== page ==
I suppose as long as the tweeter is vibrating at the right frequency, its shape is relatively immaterial. The decay modes and other fun esoterica would change but most of the basic requirements of a tweeter wouldn’t change.
B&W’s latest iteration of the 600 series have very solid-looking tweeter grilles which would have been very helpful to me 15 years ago when they made them without any protection at all. Ah well.
I’m not comfortable with threatening children either. I was occasionally on the receiving end of that sort of thing when I was growing up and didn’t find it conducive to a positive relationship. I’d rather have poked-in tweeters and a positive relationship with my children than the inverse.
Our daughter has been fine around our systems and enjoys them as much as we do.
The only issue I have had is with one of her cousins who pushed the speaker domes in a few times when no-one was looking. To my shame, I blamed my daughter the first time until I realised it was happening when “the rat” was visiting. Anyway, easily fixed by sucking out with a vacuuming cleaner and toilet roll insert.
I would certainly set the maximum volume outputs where you can.
A suitable diameter cardboard or plastic tube - on a friend’s tweeters I found 19mm pvc overflow pipe perfect, and sucking by mouth quite adequate. I’d be wary of a vacuum cleaner, especially a powerful one.
That works on plastic fines - aluminium may be another matter, especially if it has creased.
Most obvious effect of an inverted or partially inverted done is likely to be the off-axis dispersion, which might affect the soundstage to some extent as well as the sound of listening well off axis. However depending on the design of the tweeters pushed-in domes could end up touching the magnet pole-piece, causing audible artifices or distortion.
Safety comes first - that of the children that is.
Speakers - yeah - always have grilles on. Otherwise asking for trouble.
And never have stand mounts - too much risk - of damage to speakers - or worse, speakers falling on a child - specially with two boisterous kids.
Kids are different. While my older one never cared to touch Naim gear - he loved the silver button on Rega gear. So I was forced to get rid of my Rega stuff. The younger one - well - he wants to get the ball bearings out from below the glass on the Fraim - so I had to get rid of the ball bearings for several months. He’s lost interest now, so the Fraim is back how it should be.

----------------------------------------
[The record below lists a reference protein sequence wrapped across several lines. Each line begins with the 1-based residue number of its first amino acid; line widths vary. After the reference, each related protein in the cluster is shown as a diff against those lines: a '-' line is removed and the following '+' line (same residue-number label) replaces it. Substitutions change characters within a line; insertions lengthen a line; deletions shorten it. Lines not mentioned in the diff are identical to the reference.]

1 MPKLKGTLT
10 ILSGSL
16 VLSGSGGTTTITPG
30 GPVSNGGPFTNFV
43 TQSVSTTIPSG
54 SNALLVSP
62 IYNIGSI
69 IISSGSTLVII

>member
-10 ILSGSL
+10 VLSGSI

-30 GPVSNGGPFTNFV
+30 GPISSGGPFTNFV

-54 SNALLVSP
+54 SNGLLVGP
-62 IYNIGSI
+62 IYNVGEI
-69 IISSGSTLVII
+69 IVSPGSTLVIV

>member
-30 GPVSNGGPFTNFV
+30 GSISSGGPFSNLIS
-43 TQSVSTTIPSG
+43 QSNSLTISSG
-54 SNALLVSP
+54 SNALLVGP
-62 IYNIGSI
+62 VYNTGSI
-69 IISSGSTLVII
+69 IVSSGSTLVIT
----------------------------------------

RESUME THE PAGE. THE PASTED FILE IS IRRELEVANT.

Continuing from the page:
While I trusted the older one even with my TT - taking no such chances with the younger one. Knowing him, he’ll yank the tone arm right off just to tease me. He used to love turning the Nac72 preamp off - and loved the fact that I told him not do so. Go figure.
N-Sats are pretty much child-proof in this respect, if you use the dedicated stands or wall brackets. You have to lift then vertically upwards for an inch or so before they become free from the stands, so they can’t just be pushed off.
If I had regular standmounts, I would just put holes in the stands, and screw them up into the base of the speakers. This would be pretty much invisible on many stands.
I made the mistake of having standmounters (shl5+) on stands that were on slippery tiles. I just didn’t know that they were slippery - and this was in a room that the kids usually never got into.
As luck would have it - a slight nudge meant that one foot of the stand got off the tile - and the whole thing toppled over - and worse it met with a Rega rack on the way down.
The only thing that slowed the disaster down - the speaker cable - which meant slight damage to one of the binding posts.
Anyway - the mistake was all mine - speaker should not have been on tiles - and I was lucky that no one got hurt.
Hated the speakers anyway - and was still able to sell them off…
We have an easier time with softwood floorboards, which can easily have the spikes buried quite deep to help with stability. With reasonably wide spacing on the base of the stands, that means it would take a pretty hard push to topple them, and I don’t think floorstanders would be significantly more stable, unless they were massive.
When I had a child running around, my system (CDS, 52, 135s and active SBLs) was on Mana stands. There was never a problem (I.e. no damage done) - she liked music, as did her mother. All credit goes to the mother as I was away for most of the time.
I always put my speakers on cupboards when i had young childen . Had my beautiful godson here on sunday but he can only just crawl . my tannoys are fairly high on stands but think i would be putting child proof fencing in front when he gets a big bigger